Checking out a mid-20th century Buddhist monastery, located on the mountain behind Satin Pa Tau Village, near the Sha Tin railway station.
- Using the beautiful 430 steps for a workout; at the top you’re rewarded with an awesome view!
- Flexing your savvy tourist muscles by ignoring the fake monks & not feeding the monkeys
- Checking out culture without breaking the bank. Free admission!
When I first saw a picture of the Ten Thousand Buddha Monastery, I knew I HAD to go! After working in the morning I had a free day ahead and decided to give it a go.
From central, it takes about one hour and a few train changes to get to Sha Tin railway station. After doing some research, I knew getting to the station was the easy part . . . figuring out where this trail was located was the hard part. After much research using YouTube and Google, I am proud to say I didn’t get lost finding the trail. Spoiler alert – I did get lost trying to find the museum.
A little about this trail
The Ten Thousand Buddhas Monastery was founded in 1949 by Yuei Kai. It was completed in 1957, making it less than 100 years old. Every Buddha on this path has a different face and a different pose. Not one of them are the same. It’s nice that you can take your time going up to check out each one’s facial expressions, taking pictures of some and can do the same going back down the trail. It is 430+ (I think it was 431 or 432 but don’t quote me) stairs going up, so if you’re trying to rush up you will get tired; Unless you’re a superwoman in training, in which case we need to talk!
If you do get tired along the path there are a few benches to sit on, you can read through the warnings and catch your breath.
Every once in a while, turn around and check out the view. It was a beautifully clear and sunny day when I was there, so the views were awesome. It was hot though!
I loved finding similarities between the Buddha’s and people I know. If I were to pick a Buddha that reminds me of my husband, I’d pick this one. The one that shows up on a fish!
Once you get up to the yellow gate, you might feel like you’re done. Keep going because you’ll see more steps with GODDESSES.
Just like the Buddha’s, none of the goddesses are in the same position.
This is the most thoughtful baby I have ever seen.
There’s a little temple at the top of the goddess stairs and I really recommend going up to take a little peek. No pictures are allowed there, so you’ll have to go to actually see what it’s like and then go down to the actual monastery.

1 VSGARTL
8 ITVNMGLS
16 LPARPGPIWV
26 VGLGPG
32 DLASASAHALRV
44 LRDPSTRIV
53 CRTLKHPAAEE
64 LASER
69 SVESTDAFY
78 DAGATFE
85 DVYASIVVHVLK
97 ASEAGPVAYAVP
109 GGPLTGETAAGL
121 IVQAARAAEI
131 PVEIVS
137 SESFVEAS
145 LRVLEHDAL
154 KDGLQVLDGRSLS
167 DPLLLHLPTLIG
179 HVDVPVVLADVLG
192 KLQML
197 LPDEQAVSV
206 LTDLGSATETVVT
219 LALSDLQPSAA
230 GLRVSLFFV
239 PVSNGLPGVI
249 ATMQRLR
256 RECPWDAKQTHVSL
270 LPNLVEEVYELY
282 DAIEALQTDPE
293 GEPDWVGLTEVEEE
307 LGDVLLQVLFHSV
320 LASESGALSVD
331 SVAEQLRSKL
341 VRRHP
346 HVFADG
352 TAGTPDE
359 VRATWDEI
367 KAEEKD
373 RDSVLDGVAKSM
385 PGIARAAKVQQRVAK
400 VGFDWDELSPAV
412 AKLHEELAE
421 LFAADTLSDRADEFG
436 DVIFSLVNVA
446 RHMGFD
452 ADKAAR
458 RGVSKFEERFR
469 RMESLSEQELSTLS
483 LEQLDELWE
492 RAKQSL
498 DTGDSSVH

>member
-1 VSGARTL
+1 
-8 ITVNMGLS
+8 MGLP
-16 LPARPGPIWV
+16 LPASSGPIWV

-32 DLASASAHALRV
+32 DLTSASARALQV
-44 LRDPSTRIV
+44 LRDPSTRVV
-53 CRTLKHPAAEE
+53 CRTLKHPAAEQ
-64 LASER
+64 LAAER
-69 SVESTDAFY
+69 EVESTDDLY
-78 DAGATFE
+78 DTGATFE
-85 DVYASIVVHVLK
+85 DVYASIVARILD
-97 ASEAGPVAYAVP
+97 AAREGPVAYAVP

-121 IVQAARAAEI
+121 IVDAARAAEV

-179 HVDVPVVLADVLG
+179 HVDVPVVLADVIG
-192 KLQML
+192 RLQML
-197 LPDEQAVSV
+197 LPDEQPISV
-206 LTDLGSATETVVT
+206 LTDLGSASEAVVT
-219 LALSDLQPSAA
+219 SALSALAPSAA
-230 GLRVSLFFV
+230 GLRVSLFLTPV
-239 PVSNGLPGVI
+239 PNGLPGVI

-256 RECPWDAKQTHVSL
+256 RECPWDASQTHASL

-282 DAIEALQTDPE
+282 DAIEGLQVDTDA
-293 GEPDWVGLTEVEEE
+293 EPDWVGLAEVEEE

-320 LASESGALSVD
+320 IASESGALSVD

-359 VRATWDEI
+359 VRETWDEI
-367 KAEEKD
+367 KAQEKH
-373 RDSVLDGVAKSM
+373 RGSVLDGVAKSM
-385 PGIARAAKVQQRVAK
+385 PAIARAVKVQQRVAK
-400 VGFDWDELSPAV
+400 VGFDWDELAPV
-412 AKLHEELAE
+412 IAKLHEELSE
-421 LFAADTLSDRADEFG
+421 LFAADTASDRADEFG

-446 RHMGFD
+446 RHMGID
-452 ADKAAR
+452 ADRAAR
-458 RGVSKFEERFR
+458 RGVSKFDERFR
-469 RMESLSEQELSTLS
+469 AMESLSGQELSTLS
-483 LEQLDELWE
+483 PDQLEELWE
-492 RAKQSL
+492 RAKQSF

The monastery is beautiful inside! It has ten thousand small Buddha’s all the way up to the ceiling and then a few larger ones in between. The inside is absolutely beautiful and seeing it is one moment I will never forget. No pictures are allowed on the inside and they didn’t sell any postcards of the monastery, so I don’t have anything I can share here.
PS: if anyone has any photos that were taken with permission and are happy to allow me use them, please contact me!
I read there’s a vegetarian restaurant and tea house, but it has turned into a souvenir and drink spot. I was seriously sad, as this was my plan for lunch! I guess selling souvenirs makes more money with minimal effort, so I can see why they made the switch in their business model. No tea house and restaurant left me sad, disappointed and hungry. So I bought a can of soda.
Tips for you before you go:
- Have a hat and wear sunscreen. The day I went there was a nice breeze, so it wasn’t that bad but it was hot and humid. (33`C and 66% humidity. At least it wasn’t 100% humidity!)
- Have water
- Wear comfy walking shoes
- Do not feed the moneys
- Do not pay the fake monks
- Go slow and observe each Buddha, no need to hurry. There weren’t a whole lot of people, so you can take your time.
- Recommended for kids who have tons of energy, or super small ones that will be strapped in a baby carrier (a work out for you).
- NOT recommended for strollers. Going up AND coming down is very steep and I’d be very scared to do it with anything on wheels. If your little one can’t do 432 steps up and down, I recommend the big Buddha – a cable car that goes up and down.
- Figure out HOW to find this place! It’s a tricky one for sure. I wrote the directions on how to get there below to help you out!
Here’s how to find the trail:
1) When you get to Sha Tin station, get out of exit B and make a left turn.
2) Go down the pedestrians ramp. If you see this white sign, you’re going the right way.
3) Walk down the ramp, and make a left towards the street with the shops.
4) Once you go down the ramp, on the left side you’ll see an area with a few stores and a big open space. Keep going straight past this area.
5) Yep, this street! Go all the way until you see a mall.
6) Across the street is the shopping mall; cross the road to the side of the street the mall is on and make a left to head towards the Government building.
7) You’ll see this building. Go across the street to the building, and make a right.
8) At the end of the building you’re going to see these fences and a path that continues. Follow the path.
9) You’ll start to see some signs warning you about fake monks asking for donations
10) Do not give them money. I did not meet any. but I have read elsewhere that they try to tie a bracelet or something onto your wrist and ask for money. Don’t let any monk looking people touch you!
11) You’ll know you’re at the beginning of your 430+ stair journey when you see THIS
12) Start walking!
13) Enjoy the journey.
I hope this post was very helpful to you and inspired you to check out this monastery on your next visit to Hong Kong. It definitely was a memorable trip, and I keep talking about it to everyone who asks me about what to do in Hong Kong.